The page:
Life and the Law | Joint tenancy vs tenancy in common?
It is not uncommon for several persons, whether it be a relative or friend or even a business partner, to purchase a property together. When acquiring property, one critical consideration is how the property shall be owned. There are two different types of tenancy. These are known as joint tenancy and tenancy in common.
Joint tenancy is when two or more persons hold the property jointly with no divisible share, and the rule of survivorship applies that it is the last survivor who owns the property. Tenancy in common is when each owner owns a distinct share in the property and on the death of an owner, that share becomes a part of his or her estate.
Tenants in common can own property in equal shares or unequal shares. Where proportion is not stated, the presumption is that they own the property in equal shares, that is, 50/50.
In order to determine the type of tenancy to choose, one must look at the pros and cons.
Typically, when a husband and wife purchase property, they usually hold it as joint tenants. However, if the spouses have children from a previous relationship they may opt for tenancy in common to have the option to leave their interest in a will for their child/children.
Similarly, where a person purchases property with a friend or business partner, especially for investment purposes, the better option is tenancy in common. Also, where one owner contributes more to the purchase price, then the most suitable type of tenancy would be tenancy in common in unequal shares, where the amounts contributed by each owner would be used to inform the interest each person has.
On the death of a joint tenant, the interest of the deceased co-owner passes to the surviving co-owner(s) and as such, all the surviving co-owner has to do is to note the death of the joint tenant on the certificate of title. This is so that the certificate of title reflects the true state of affairs with regard to ownership. The application to note death along with the Revenue Affidavit are lodged with the Stamp Office for the death duties to be assessed.
Once the premises is the principal place of residence of the deceased and also that of the survivor, the survivor is able to access a full exemption from death duties. Where the exemption does not apply, death duties amounting to 1.5 per cent of the value of the interest is payable on such amount of the interest over and above $10 million. As at April 1, 2019, where the value of the interest is $10 million or less, no death duties are payable.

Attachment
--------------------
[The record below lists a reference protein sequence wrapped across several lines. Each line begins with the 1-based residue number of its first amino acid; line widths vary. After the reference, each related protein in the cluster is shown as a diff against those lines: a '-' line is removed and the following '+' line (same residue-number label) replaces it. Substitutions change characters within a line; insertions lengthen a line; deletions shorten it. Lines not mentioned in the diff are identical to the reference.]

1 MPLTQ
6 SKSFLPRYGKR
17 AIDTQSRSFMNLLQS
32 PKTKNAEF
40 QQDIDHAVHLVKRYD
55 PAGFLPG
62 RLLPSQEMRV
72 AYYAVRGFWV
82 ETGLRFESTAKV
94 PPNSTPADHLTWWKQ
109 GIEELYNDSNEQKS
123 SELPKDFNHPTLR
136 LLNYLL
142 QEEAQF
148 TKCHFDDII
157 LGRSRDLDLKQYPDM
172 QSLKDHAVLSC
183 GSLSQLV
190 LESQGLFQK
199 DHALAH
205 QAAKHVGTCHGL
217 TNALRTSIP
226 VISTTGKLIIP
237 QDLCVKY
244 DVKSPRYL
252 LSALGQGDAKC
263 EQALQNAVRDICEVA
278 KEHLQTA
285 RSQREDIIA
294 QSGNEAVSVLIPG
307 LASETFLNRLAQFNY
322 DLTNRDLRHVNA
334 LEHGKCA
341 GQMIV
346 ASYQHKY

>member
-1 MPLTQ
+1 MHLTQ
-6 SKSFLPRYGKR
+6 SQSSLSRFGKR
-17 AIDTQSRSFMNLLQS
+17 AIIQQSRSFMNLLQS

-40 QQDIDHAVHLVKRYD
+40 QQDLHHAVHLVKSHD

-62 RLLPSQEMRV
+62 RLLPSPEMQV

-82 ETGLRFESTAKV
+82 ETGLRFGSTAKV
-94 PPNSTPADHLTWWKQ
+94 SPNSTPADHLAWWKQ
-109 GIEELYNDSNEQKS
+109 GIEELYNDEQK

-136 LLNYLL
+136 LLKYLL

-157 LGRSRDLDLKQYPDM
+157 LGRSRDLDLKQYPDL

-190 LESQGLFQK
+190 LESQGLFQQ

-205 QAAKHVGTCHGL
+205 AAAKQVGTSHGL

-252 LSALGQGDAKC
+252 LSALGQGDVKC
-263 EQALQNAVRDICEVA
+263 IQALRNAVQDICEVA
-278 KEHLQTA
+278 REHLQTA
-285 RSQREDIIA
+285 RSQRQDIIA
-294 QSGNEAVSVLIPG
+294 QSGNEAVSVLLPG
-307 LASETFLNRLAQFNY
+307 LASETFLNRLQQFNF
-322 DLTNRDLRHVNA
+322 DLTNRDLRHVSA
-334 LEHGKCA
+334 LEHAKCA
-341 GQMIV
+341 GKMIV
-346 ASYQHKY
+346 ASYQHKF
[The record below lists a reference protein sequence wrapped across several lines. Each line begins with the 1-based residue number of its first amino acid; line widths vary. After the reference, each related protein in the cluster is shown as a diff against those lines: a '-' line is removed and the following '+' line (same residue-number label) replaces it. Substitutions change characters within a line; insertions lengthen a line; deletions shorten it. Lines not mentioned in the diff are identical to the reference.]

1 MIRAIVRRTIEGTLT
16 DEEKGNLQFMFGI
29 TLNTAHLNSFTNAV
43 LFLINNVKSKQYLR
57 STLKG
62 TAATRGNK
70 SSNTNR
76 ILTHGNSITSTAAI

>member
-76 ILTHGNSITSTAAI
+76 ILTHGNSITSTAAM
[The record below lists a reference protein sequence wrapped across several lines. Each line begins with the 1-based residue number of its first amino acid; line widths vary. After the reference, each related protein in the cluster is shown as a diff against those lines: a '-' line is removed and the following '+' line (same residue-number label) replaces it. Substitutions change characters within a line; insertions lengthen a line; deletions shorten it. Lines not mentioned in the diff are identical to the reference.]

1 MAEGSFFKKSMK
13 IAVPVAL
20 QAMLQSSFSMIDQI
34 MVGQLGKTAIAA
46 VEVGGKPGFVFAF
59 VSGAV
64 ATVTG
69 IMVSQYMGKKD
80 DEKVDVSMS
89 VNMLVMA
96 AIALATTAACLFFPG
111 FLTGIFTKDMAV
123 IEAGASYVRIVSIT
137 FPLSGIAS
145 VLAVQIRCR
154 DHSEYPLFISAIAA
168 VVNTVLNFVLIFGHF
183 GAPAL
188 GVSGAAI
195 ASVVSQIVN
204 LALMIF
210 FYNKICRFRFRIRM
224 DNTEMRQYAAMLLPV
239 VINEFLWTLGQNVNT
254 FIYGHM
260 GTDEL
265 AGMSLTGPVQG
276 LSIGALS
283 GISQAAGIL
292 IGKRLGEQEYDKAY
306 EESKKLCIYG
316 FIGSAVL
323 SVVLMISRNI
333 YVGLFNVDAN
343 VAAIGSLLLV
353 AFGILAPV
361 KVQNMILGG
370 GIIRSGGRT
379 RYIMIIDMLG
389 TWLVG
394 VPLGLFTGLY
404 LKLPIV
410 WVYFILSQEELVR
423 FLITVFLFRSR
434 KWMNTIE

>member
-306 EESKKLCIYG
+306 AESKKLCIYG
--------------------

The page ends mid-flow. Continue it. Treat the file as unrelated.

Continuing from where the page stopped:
However, where property is owned as tenants in common, pursuant to Section 5 of the Real Property Representative Act, the share of the deceased owner will vest in his/her personal representative. Consequently, the personal representative of the deceased co-owner must apply to have his name registered on title in order to deal in the property.
The personal representative will first have to obtain a grant of probate or letters of administration in the deceased estate.
There is a big difference in the cost to note the death as opposed to obtaining a grant of representation. The cost to file an application to note death is a fixed legal cost plus 1.5 per cent of the value of the interest over and above $1 million. The cost to obtain a grant, however, is dependent on the value of the estate plus the costs of stamping the grant itself and payment of death duties, if applicable. Similarly, the time it takes to complete an application to note death is far less than the time to obtain a grant of representation.
Finally, it is important to note that at any time the owners can agree to apply to change the tenancy. There is a minimal cost for stamping at the Tax Administration Jamaica and for registration. If the owners are unable to come to an agreement, then the joint owner can sever the joint tenancy by transferring their interest to someone who is not on the title. Upon receipt of a transfer in the name of one joint owner only, the registrar will treat the transfer as an act of severance of the joint tenancy by the transferor and effect the transfer.
Because there are distinct implications from the type of ownership, persons seeking to acquire property with someone else must consider which type of tenancy would be most suitable. This is so especially in light of the fact that if no tenancy is stated, the registrar will assume joint tenancy.
Knowledge is always power.
- Krishna-kay Lawrence is an associate at Karene N. Stanley & Co. firstname.lastname@example.org